Dale Francisco, a Republican serving his second term on the Santa Barbara City Council, is the latest candidate to announce he will challenge incumbent Democrat Lois Capps in 2014 for the 24th District congressional seat.
Francisco, 60, filed a statement of candidacy with the Federal Election Commission on Nov. 12. Known as a staunch conservative, he has a background in computer networking and also as an engineer working for corporations such as Cisco Systems.
“Everybody realizes that our country is in serious trouble,” Francisco said. “We’ve got debt and spending issues that are unimaginable at the federal and state levels but it is the most dangerous at the federal level.”
Francisco said he wants to limit the federal government’s involvement in healthcare, among other things. “We’ve had five years of a terrible economy and I don’t see it getting any better,” Francisco said. “Neither the president nor Capps have any idea of how to do anything about that.”
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Capps, serving her seventh term in Congress, will fight to keep her longtime seat in the House of Representatives. She solidly beat Republican challenger Abel Maldonado in November 2012.
Paul Coyne, 50, is the only Democrat so far to challenge Capps. Coyne, from Santa Maria, has launched a campaign against Capps that points out differences between them including his opposition to abortion and gay marriage. A graduate of West Point, Coyne had an extensive career in the grocery industry and later in sales and management in the banking industry.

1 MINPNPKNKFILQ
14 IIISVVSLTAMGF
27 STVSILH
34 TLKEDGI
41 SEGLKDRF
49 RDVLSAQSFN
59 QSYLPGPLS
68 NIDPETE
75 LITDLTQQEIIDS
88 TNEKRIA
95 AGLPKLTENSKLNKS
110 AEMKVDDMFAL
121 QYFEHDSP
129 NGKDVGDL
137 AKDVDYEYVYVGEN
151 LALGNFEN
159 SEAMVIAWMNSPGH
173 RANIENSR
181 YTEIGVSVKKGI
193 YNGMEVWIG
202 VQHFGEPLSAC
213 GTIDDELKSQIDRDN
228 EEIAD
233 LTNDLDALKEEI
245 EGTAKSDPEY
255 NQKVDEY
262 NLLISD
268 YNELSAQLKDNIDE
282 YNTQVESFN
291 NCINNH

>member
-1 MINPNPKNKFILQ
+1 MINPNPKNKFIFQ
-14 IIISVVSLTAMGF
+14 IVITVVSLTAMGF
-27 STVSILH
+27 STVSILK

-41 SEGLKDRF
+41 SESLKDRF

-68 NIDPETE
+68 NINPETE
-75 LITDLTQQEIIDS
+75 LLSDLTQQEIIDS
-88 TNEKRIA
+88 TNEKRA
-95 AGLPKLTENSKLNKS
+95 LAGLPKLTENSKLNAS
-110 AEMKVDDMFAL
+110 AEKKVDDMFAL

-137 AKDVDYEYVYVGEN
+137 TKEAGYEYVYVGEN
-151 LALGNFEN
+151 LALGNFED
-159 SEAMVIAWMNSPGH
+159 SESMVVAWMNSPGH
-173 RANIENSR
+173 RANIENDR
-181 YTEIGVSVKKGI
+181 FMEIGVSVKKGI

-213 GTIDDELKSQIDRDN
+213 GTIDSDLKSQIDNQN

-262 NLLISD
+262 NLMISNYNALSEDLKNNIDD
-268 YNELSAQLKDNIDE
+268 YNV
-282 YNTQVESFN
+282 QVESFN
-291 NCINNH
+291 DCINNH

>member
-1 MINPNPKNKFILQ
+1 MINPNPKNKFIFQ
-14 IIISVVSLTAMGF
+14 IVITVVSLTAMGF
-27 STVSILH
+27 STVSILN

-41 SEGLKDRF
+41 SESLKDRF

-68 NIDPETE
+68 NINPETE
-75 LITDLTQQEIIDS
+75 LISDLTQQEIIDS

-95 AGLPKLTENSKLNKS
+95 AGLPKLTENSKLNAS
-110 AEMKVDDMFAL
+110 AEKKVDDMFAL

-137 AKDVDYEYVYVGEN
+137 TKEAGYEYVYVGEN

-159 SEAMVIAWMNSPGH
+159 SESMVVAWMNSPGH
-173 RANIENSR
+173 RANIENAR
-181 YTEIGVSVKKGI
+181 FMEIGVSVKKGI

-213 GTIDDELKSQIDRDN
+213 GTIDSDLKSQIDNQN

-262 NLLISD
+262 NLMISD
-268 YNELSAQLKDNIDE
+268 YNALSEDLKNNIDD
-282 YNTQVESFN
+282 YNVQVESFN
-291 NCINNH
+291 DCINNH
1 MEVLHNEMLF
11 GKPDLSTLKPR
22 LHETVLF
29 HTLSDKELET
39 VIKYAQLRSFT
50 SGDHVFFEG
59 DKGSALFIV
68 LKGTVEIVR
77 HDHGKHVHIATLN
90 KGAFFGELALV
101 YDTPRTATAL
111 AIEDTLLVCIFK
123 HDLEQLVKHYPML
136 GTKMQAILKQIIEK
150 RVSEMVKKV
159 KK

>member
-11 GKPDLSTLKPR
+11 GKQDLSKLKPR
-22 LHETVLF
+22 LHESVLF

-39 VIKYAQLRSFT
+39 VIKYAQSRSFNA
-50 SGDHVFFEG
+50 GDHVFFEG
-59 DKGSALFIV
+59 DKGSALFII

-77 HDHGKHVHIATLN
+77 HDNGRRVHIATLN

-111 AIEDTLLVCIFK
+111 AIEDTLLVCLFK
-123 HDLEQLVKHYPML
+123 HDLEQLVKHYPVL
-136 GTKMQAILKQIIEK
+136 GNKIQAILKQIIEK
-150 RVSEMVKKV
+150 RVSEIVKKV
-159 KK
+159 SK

Coyne’s political platform includes reducing the debt, balancing the budget, enacting congressional term limits, preserving Social Security and Medicare and reducing military spending.
Justin Fareed, a Republican from Santa Barbara, also filed a statement of candidacy indicating his intent to run. Fareed, a recent UCLA graduate, is a former congressional aide for Congressman Ed Whitefield of Kentucky and is vice president of his family’s business, Pro Band Sports Industries.
Fareed, 25, said he’s running to stop the “reckless” fiscal behavior of Congress that particularly impacts his generation through an imbalance in spending and revenues and a growing debt. “Congress must come together to create solutions that achieve fiscal sustainability and generational equity,” he said.
Chris Mitchum, 70, a self-professed Tea Party candidate who challenged Capps in 2012 but lost in the primary to Abel Maldonado, is also gearing up to run again. Mitchum, from Santa Barbara, is an actor and the son of the late actor Robert Mitchum.
He said he will run on the same platform as he did in the past but plans to run a stronger campaign by raising more money. Mitchum advocates repealing the Affordable Care Act, limiting regulations on businesses and stopping new taxes.